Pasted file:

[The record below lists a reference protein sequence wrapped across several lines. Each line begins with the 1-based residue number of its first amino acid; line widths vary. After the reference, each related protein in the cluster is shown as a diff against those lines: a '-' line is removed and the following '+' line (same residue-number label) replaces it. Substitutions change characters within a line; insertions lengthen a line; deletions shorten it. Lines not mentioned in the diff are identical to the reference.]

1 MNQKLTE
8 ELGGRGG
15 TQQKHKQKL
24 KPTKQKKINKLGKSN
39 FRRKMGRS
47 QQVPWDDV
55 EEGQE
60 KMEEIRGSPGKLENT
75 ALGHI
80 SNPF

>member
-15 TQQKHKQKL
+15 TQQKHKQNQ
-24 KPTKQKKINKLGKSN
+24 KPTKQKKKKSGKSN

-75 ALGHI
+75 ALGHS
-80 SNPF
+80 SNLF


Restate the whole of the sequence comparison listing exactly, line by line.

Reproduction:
[The record below lists a reference protein sequence wrapped across several lines. Each line begins with the 1-based residue number of its first amino acid; line widths vary. After the reference, each related protein in the cluster is shown as a diff against those lines: a '-' line is removed and the following '+' line (same residue-number label) replaces it. Substitutions change characters within a line; insertions lengthen a line; deletions shorten it. Lines not mentioned in the diff are identical to the reference.]

1 MNQKLTE
8 ELGGRGG
15 TQQKHKQKL
24 KPTKQKKINKLGKSN
39 FRRKMGRS
47 QQVPWDDV
55 EEGQE
60 KMEEIRGSPGKLENT
75 ALGHI
80 SNPF

>member
-15 TQQKHKQKL
+15 TQQKHKQNQ
-24 KPTKQKKINKLGKSN
+24 KPTKQKKKKSGKSN

-75 ALGHI
+75 ALGHS
-80 SNPF
+80 SNLF